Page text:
By: Glazyl Y. Masculino
BACOLOD City – The members of the fact-finding mission solidarity team composed of militant leaders and members of the Makabayan Bloc noted some irregularities in the series of raids and mass arrests of 42 civilians and 13 minors tagged as activists here last week.
Bagong Alyansang Makabayan (Bayan) spokesperson Teddy Casiño, along with Makabayan chair Neri Colmenares, Bayan Muna party-list Representative Carlos Zarate, Gabriela party-list Representative Arlene Brosas, and former Agrarian Reform secretary Rafael Mariano, who is also the chair of Kilusang Magbubukid ng Pilipinas, arrived here Wednesday for a two-day fact-finding mission to probe the recent raids and arrests carried out by state forces.
Based on the results of their fact-finding mission, Casiño said that the judge who issued the search warrants has no idea about Bacolod, which he claimed is prone to abuse and misinformation.
In a press briefing at the Negros Press Club (NPC) here last Thursday, Casiño said that 11 search warrants were issued by the Quezon City Regional Trial Court Branch 89 last October 31.
Of the 11 search warrants, four were applied here, three in Escalante City, and two in Manila.
Casiño said that two more warrants are unaccounted for.
He also noted that there was abuse on the part of the Philippine National Police (PNP) officers who applied the search warrants because of forcible entries and blatantly ordering occupants to vacate the offices during the search.
“Anything could happen. And this will lead to “planting of evidence,” he said, as he questioned the authorities’ claim that firearms and explosives were casually scattered in tables and cabinets.
He also claimed maltreatment of the detainees.
He also noted the vilification of the arrested civilians to justify the crackdown of the government on the legitimate and legal organizations.
“That is the danger there. If they can do that to militant organizations, how much more to ordinary people? It is a danger to everyone’s rights and democracy,” he said.
Casiño said the series of raids here and in Negros Occidental caused alarm in national organizations and leaders based in the National Capital Region (NCR) because it is the first time since Martial Law that there was mass arrest of people’s organizations.
Casiño said they decided to open their national offices in Manila to the Commission on Human Rights (CHR) and barangay officials to let them see what’s inside their offices and to also pre-empt a raid since two more warrants are unaccounted for.
“What happens here and in Negros is apparently a laboratory for a national crackdown, and we’re afraid if this won’t be prevented or stopped,” he added.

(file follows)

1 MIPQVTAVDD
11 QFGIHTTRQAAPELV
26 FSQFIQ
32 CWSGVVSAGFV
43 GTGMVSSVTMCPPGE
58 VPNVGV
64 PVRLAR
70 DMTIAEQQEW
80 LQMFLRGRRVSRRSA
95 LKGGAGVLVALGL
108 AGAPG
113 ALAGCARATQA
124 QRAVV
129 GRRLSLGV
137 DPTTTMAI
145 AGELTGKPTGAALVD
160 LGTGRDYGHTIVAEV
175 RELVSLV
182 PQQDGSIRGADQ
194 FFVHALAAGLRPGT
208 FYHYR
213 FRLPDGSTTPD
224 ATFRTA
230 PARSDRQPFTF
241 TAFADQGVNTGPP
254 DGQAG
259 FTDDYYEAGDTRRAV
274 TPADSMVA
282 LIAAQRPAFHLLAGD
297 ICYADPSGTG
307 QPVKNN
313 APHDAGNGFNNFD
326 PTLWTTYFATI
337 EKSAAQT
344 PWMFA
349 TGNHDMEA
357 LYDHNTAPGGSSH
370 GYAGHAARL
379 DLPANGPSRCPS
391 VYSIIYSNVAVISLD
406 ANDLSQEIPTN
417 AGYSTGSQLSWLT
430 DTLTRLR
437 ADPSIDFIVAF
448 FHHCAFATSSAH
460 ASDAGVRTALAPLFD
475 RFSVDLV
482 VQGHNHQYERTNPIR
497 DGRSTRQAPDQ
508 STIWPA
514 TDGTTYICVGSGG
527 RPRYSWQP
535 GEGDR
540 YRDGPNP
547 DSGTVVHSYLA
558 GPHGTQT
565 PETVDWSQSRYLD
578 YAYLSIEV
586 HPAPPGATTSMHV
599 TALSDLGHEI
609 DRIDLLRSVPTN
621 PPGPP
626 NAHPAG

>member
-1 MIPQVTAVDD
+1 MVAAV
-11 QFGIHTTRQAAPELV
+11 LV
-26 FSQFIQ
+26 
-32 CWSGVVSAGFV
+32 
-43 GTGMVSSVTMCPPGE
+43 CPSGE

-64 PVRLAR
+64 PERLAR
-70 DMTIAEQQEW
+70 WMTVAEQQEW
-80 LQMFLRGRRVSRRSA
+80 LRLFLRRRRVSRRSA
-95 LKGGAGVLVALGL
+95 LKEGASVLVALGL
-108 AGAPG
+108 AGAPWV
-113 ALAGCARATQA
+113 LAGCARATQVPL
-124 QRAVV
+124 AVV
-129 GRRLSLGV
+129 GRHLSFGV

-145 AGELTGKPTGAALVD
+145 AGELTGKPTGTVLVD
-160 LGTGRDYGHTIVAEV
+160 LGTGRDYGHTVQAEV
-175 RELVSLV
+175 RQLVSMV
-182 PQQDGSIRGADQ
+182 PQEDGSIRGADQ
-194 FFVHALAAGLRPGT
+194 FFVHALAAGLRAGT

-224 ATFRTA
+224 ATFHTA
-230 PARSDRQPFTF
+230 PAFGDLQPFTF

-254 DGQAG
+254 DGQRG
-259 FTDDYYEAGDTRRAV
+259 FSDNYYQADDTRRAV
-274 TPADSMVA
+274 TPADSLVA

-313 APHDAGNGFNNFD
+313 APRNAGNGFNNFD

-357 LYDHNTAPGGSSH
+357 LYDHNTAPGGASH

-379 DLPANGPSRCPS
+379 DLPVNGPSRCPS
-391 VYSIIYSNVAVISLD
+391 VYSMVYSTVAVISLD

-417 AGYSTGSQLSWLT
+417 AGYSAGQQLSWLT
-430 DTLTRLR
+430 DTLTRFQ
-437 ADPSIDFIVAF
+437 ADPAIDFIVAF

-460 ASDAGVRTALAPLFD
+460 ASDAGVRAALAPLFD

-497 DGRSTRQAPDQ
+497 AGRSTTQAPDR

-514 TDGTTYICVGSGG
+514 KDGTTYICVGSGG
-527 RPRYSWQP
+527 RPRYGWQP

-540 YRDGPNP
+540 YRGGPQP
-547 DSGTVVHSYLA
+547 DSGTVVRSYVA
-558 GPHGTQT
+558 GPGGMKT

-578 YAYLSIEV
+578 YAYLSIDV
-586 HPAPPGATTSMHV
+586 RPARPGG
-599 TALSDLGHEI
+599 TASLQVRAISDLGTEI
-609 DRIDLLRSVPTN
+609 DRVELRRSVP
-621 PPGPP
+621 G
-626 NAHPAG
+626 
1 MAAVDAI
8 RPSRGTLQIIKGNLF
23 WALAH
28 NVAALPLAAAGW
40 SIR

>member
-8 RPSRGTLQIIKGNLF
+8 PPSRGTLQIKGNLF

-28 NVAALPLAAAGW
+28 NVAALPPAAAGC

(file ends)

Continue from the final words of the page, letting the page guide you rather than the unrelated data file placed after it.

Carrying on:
“The situation here is very urgent. This is different because 57 were arrested in simultaneous raids on the legal and public offices of the people’s organizations,” he said. “This is unprecedented since the martial law years,” he added.
A total of 31 civilians were released last Wednesday after the City Prosecutor’s Office dismissed the two complaints for illegal possession of firearms and ammunition and illegal possession of explosives filed against them for lack of probable cause, but 11 other militant leaders were indicted and are still under police custody.
The groups are demanding the government to stop the attacks and the vilification of cause-oriented groups and the people’s organizations, following the series of raids at the offices of Kilusang Mayo Uno (KMU), Gabriela, and National Federation of Sugar Workers (NFSW) here last week.
“Ayaw na naming mangyari ito sa iba. We will continue our engagement in Negros to ensure that the rights of not just activists and people’s organizations but everyone who dares to oppose, and criticize the policies and wrong governance of the administration of President Rodrigo Duterte will not be violated.
The groups are also positive that the 11 remaining activists will also be released soon.
Meanwhile, Capt. Cenon Pancito III, spokesperson of Army’s 3rd Infantry Division (ID), maintained that “from the very start, they have made their efforts within the legal boundaries, and there was no planting of evidence that happened during the operation.
He also reiterated that the fact still remains that there is crime committed (illegal possession of firearms and explosives) at the said offices here, with the charges filed against the 11 militant leaders.